In a time when serious art photography was very much only associated with black and white, Fred Herzog blazed a trail of color that captured a window of time that covers almost half a century in the Canadian city of Vancouver.
Sadly, his work like almost all colorists at the time, was not taken seriously due to his use of color slide film. Almost all photography within the art world and within serious publications was shot in monochrome. So it is only more recently that his work is being recognized and discovered within exhibitions and books.
Born to Stuttgart, Germany, his parents died when Fred was young and he dropped out of school. He found work as a seaman on ships that eventually lead to him landing in Canada, with some stops along the way in Toronto and Montreal. He finally settled in, and has since become known for his time in Vancouver.
Working by day as a medical photographer, Herzog spent nights and weekends roaming the streets of his new Canadian home photographing daily life and documenting the old clapped-out wooden houses, brightly painted graphic advertising, neon signage and local store-fronts.
Herzog worked largely with Kodachrome slide film for over 50 years. This choice of medium, with its exceptional intense warm colors (especially in the reds), coupled with the wonderful subject matter and unique compositional style, results in street photos that are very different to the examples that had so far dominated the medium.
To me, his work recalls similar feelings from the amazing American artists, Edward Hopper and Norman Rockwell, particularly Hopper’s ‘Nighthawks’ that depicts a diner late at night. The perspective is very different to what we are used to, showing both the exterior street and architectural surrounds, whilst incorporating an outsider ethos where we observe the patrons inside from afar.
Fred Herzog’s ‘Main Barber’ photograph to me is quite reminiscent of this image. The interior and exterior elements, the quiet solitude of the lone man walking on the street and the photo’s pinned on the wall and the wonderful nostalgic colors of Kodachrome film.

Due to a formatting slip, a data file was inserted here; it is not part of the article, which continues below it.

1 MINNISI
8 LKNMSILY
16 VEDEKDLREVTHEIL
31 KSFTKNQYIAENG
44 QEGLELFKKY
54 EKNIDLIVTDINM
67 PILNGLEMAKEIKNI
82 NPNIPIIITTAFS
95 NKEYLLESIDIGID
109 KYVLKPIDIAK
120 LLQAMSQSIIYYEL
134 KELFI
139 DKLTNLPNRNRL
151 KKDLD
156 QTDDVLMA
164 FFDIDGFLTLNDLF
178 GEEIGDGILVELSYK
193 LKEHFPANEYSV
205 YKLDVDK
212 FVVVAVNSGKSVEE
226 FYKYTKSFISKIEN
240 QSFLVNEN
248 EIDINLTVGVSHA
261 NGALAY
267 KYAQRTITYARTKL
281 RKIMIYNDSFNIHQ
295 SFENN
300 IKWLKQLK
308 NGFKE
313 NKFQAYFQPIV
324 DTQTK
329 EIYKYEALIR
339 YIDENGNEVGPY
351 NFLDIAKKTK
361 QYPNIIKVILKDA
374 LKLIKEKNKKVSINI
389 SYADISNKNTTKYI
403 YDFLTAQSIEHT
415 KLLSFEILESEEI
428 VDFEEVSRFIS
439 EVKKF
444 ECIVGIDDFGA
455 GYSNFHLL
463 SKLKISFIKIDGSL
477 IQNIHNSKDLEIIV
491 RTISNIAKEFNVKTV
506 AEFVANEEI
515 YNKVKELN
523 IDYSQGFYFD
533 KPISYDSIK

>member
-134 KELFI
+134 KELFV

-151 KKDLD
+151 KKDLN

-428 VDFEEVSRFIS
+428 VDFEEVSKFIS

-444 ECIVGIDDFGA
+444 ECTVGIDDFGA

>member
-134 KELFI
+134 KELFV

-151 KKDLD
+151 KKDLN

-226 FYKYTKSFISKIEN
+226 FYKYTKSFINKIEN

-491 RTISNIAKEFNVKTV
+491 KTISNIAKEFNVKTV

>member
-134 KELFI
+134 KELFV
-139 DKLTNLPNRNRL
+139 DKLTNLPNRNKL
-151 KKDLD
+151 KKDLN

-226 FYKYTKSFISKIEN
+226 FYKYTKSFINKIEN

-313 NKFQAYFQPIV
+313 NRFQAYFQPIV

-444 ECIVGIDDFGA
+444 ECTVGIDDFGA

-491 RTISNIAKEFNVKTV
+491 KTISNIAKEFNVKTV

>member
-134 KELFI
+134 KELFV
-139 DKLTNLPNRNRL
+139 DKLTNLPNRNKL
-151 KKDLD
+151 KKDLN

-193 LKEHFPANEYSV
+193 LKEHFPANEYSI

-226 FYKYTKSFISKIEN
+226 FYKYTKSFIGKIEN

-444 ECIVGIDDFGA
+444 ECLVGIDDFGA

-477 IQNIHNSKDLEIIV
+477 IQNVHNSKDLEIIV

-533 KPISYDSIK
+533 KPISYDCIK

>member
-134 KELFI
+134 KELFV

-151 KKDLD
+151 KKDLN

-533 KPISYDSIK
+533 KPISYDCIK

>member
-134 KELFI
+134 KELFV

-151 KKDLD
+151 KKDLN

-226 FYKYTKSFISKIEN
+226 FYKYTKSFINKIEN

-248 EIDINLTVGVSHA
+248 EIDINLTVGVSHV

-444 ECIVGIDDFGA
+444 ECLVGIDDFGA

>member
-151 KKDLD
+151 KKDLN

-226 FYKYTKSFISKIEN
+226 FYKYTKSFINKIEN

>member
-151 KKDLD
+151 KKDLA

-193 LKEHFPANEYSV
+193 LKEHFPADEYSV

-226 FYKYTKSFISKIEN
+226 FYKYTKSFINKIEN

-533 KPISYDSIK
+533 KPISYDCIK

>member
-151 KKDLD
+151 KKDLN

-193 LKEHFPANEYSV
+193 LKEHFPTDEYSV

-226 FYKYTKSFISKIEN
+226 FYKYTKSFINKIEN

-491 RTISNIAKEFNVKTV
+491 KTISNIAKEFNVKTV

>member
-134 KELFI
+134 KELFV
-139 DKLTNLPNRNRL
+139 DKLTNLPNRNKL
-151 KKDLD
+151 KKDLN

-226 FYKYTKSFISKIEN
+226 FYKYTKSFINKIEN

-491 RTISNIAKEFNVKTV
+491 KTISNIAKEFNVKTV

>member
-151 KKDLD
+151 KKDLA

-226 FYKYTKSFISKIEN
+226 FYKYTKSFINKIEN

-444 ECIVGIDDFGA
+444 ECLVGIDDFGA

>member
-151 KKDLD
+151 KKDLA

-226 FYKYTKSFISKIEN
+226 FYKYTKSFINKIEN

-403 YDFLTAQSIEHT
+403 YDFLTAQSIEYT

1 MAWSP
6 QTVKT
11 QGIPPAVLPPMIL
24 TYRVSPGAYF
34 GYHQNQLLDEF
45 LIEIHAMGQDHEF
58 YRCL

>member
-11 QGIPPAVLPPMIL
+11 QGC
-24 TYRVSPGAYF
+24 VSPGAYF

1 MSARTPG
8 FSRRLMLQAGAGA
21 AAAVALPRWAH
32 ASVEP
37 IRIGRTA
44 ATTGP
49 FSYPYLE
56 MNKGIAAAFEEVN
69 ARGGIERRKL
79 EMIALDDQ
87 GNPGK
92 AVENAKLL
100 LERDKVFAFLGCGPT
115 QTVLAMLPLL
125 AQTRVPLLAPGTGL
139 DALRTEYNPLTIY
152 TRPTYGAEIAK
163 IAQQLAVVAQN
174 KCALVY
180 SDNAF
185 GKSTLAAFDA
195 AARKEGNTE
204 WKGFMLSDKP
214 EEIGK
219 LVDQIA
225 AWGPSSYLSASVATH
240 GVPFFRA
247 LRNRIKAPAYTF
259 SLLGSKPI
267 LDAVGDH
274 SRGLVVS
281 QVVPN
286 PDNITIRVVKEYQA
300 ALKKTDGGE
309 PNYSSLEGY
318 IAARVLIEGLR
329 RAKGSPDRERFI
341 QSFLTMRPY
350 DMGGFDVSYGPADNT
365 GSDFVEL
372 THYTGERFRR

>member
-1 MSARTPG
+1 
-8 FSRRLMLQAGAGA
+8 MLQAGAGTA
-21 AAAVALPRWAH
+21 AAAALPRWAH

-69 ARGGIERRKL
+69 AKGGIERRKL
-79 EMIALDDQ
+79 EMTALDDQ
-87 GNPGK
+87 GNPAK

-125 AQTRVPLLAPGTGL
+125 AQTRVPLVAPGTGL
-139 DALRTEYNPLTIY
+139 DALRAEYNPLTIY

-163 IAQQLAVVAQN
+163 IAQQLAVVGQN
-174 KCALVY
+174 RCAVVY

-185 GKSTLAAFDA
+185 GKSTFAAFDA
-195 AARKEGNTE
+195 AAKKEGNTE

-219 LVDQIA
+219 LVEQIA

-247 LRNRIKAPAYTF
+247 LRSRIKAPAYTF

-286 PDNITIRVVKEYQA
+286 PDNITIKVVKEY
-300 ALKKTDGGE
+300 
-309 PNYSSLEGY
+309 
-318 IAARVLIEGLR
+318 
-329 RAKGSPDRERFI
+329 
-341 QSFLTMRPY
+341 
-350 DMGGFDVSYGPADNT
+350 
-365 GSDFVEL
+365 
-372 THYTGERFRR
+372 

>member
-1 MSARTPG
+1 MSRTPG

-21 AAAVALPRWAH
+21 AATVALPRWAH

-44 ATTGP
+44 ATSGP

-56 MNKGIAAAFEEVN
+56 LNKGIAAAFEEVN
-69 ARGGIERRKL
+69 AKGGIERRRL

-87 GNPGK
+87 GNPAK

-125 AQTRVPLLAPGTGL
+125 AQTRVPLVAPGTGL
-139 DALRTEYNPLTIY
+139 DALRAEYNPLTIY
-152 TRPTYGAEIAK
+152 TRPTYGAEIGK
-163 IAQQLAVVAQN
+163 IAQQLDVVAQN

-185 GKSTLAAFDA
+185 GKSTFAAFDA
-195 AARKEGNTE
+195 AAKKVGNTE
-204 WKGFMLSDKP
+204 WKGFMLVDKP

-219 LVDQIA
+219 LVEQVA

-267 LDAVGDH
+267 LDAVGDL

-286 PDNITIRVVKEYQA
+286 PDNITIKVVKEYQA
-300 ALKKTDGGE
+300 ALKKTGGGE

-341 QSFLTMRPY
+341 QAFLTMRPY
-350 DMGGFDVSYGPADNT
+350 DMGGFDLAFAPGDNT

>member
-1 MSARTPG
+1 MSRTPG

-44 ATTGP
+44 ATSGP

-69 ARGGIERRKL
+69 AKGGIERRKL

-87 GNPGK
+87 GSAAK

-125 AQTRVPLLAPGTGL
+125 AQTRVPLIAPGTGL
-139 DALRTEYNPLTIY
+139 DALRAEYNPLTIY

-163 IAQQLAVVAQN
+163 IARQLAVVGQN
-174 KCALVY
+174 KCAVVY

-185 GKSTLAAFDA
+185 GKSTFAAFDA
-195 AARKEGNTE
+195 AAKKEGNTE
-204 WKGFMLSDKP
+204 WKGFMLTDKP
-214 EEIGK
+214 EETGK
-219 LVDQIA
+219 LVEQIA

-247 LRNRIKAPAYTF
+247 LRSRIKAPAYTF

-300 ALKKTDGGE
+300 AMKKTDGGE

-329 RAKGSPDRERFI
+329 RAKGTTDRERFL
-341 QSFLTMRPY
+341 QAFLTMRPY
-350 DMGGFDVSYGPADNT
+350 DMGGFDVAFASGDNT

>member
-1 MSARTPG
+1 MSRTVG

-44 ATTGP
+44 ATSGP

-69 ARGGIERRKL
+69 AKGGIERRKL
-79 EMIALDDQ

Norman Rockwell’s work is some of the most recognizable illustrations and paintings of the 20th century. His images reflect daily American culture that is packed with story and people full of character from their worn clothes to lines on their faces. As a viewer of these paintings you have a sense that you are partaking in an intimate moment of someones life and leave feeling you got to know them well.
Many of Herzog’s images are reminiscent of these images. The late afternoon golden lighting has a soft painterly feel, the subjects are often in the middle of an activity, unaware of the photographic observer, and the chosen people are full of character.
I find his work to be very inspiring due both to the unique compositions, the use of color and the atmosphere found in many of the photos, and in particular, the people that are often times photographed from the rear. This adds a level of mystic with sometimes a hint of the face from under the brim of a cap or a slight turn to camera. It’s the type photographs I love and aspire to capture.
Fred Herzog’s book, Modern Color which was published recently in February, 2017 includes 230 photos of mostly his color images along with a few in black and white. The book also includes a number of very well written essay’s on Fred that help explain his process including an interesting fact he shot “with great consistency he averaged two rolls a week. That amounts to well over 100,000 exposures”. What an amazing wealth of content he produced!
The book is a great size in a square format of 11 x 11 inches allowing the images to be presented large. At 320 pages and printed on very high quality stock, it faithfully reproduces the rich colors from the original slide film. At $45.00 RRP, and often much cheaper on Amazon (I got my copy for $33.61), I highly recommend this book.